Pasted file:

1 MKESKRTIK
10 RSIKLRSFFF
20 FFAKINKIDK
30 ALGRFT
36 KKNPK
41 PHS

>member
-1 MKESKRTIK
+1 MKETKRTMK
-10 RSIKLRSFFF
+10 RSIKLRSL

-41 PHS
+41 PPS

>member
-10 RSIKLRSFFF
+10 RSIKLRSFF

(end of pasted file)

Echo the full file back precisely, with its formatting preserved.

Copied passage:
1 MKESKRTIK
10 RSIKLRSFFF
20 FFAKINKIDK
30 ALGRFT
36 KKNPK
41 PHS

>member
-1 MKESKRTIK
+1 MKETKRTMK
-10 RSIKLRSFFF
+10 RSIKLRSL

-41 PHS
+41 PPS

>member
-10 RSIKLRSFFF
+10 RSIKLRSFF